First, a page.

Keeping dogs and chickens together may sound strange, but people have been doing it for hundreds of years to protect their birds from wild animals and thieves. If you have chickens and are thinking about getting a dog, you will be glad to know it’s quite possible to get the two to cohabitate. However, as you can imagine, there are quite a few things you will need to consider before allowing them to be together. Keep reading while we provide you with a guide to help you safely bring these two animals together.
How To Keep Dogs and Chickens Together
1. Choose the Right Breeds
The Right Dog Breeds
One of the first things you will need to think about when considering bringing dogs and chickens together is what dog breed you are thinking of purchasing. Some breeds have a strong prey drive that will cause them to chase after your chickens, putting them in harm’s way. Breeds like the Airedale Terrier and most other terriers will chase your chickens, as will hounds like the Greyhound and Wolfhound. The Doberman, Beagle, and Siberian Husky will also chase your chickens, and any mixed breed with these as a parent will be dangerous.
Most Spaniels, like the Cocker Spaniel, will not attack your chickens. Other breeds that should be safe include the Bulldog, Great Pyrenees, Maltese, Pug, and many others. It’s better to select one of these breeds to keep around your chickens. Most will do a fine job of protecting them, and they make great pets.
The Right Chicken Breeds
To a lesser extent, the breed of chicken will also be a part of the puzzle. Some breeds like the Asil, Cornish, Buckeye, and Sumatra are extremely aggressive and might attack your dog. These birds will be challenging to raise alongside a dog. You will need to find a friendlier chicken, like the Austraslorp, Silkies, or Cochin, for a better chance at cohabitation.
2. Train Your Dog
Once you know what breed of dog and chicken you will use, the next step is proper training.
If possible, get your dog used to the chickens at a very early age for the best chance of a long and happy life together. You can still train older dogs, but the process is much easier if you start with a puppy.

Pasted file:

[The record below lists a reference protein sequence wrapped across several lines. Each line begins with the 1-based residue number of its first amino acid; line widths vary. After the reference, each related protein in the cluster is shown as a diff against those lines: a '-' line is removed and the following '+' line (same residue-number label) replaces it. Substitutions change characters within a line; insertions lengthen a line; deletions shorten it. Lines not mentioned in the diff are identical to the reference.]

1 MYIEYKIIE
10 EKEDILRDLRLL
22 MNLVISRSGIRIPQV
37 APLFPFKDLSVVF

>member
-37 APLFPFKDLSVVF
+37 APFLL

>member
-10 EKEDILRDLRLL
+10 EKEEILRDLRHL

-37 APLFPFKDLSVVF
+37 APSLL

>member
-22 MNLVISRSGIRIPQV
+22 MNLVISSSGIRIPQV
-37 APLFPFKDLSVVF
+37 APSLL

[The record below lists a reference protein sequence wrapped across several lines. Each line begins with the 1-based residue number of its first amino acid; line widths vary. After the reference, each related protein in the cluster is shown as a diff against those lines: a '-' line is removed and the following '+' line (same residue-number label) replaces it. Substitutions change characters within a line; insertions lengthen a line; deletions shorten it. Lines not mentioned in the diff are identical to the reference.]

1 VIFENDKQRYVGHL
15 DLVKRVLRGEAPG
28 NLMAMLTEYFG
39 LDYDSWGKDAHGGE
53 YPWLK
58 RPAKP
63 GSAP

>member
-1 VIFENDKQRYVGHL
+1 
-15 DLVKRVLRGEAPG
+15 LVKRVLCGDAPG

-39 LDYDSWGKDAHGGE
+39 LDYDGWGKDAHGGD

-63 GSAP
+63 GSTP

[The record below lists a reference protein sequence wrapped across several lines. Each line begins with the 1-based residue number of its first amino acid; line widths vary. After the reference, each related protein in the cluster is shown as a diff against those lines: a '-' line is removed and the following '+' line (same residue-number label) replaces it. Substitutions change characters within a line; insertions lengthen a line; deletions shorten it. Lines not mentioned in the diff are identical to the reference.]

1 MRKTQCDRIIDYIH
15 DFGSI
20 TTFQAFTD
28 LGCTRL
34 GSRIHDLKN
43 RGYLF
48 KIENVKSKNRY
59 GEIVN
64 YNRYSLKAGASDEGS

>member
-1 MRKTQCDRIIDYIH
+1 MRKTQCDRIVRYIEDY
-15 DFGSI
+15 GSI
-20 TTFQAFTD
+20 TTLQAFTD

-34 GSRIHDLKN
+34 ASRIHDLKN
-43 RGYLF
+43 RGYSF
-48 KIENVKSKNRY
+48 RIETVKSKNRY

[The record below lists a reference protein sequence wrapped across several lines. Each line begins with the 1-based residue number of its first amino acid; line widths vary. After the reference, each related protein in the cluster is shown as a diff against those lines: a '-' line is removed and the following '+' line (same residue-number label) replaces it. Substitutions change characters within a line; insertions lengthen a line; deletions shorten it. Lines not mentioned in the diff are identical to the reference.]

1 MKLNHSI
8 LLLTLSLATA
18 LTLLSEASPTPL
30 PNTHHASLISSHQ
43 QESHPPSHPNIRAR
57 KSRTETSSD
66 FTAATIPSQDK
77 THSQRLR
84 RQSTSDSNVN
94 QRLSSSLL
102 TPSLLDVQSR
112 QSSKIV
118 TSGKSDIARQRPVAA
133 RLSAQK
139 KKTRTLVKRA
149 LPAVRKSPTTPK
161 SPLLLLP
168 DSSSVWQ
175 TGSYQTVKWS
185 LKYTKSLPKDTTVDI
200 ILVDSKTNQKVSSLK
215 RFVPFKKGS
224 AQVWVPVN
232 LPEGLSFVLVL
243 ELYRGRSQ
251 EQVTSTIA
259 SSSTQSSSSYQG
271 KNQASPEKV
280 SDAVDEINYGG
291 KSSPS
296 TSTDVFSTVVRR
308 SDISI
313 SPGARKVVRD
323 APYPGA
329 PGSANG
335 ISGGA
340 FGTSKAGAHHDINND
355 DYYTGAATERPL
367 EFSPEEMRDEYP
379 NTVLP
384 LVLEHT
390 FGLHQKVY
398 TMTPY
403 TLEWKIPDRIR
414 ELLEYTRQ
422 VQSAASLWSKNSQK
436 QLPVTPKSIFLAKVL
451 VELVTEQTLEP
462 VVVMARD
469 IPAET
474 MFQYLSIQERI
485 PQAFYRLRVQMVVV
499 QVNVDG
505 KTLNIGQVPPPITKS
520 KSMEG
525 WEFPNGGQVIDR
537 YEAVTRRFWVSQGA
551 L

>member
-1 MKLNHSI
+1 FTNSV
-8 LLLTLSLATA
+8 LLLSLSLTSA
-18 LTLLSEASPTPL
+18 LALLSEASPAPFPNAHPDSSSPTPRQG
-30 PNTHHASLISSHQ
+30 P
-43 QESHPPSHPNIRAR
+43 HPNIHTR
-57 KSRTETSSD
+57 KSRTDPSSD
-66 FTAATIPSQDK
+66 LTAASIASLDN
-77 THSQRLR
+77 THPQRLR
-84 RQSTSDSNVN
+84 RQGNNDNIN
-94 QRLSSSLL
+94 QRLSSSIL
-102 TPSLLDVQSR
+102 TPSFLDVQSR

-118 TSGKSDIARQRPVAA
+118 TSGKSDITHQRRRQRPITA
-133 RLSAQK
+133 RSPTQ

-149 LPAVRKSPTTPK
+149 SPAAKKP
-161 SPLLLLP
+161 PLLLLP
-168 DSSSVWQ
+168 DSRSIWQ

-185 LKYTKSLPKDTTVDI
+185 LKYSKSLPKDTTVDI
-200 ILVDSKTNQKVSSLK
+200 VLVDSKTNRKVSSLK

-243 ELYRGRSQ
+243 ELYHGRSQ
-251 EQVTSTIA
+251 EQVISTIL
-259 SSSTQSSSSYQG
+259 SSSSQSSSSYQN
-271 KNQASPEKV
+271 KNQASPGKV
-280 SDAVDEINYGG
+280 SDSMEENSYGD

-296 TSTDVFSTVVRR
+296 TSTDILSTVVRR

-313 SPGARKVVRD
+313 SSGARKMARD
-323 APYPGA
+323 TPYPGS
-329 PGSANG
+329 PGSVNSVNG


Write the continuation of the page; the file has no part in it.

When you first introduce your dogs to your chickens, you will need to move slowly. It’s best if you have already taught your dog a few commands, especially “sit.” When you go to your coop in the morning to collect eggs, take your dog with you and have it sit quietly while you do your work so it can get familiar with the scent of the coop. If you finish your work and the dog remains seated, give it a treat and try the next day. If the dog breaks free and tries to chase after the chickens, quickly remove the dog from the pen and try the next day again. After a few tries, your dog should catch on and start getting a treat every day.
Once your pet is proficient at the slow introduction, you can move on to the mingling step. In this step, you take the dog into the pen while the chickens roam around the yard. Slowly walk by each one with your dog, and if your pup behaves peacefully, give it a treat. If it starts to bark or chase, yell “No” and remove it from the pen. Try it again the next day until your chicken can make it through the pen without your dog barking. A leash can help you get control of the situation quickly, especially for the first few days.
It may seem risky, but with plenty of patience and close supervision, you will be able to have your chickens and dog living together happily. You can even train dogs with a strong prey drive, but we recommend getting plenty of experience before giving it a try. We recommend using a leash at first to eliminate danger, but training without it is also important so your dog learns to remain behaved. Using the dog breeds with a low prey drive will be the most successful, as most of them will have little interest in chickens but will still protect them by barking at intruders.
We hope you have enjoyed reading over this guide and found the answer you needed. If we have helped your animals get along, please share this guide to keeping dogs and chickens together on Facebook and Twitter.
Featured Image Credit: Tracey Helmboldt, Shutterstock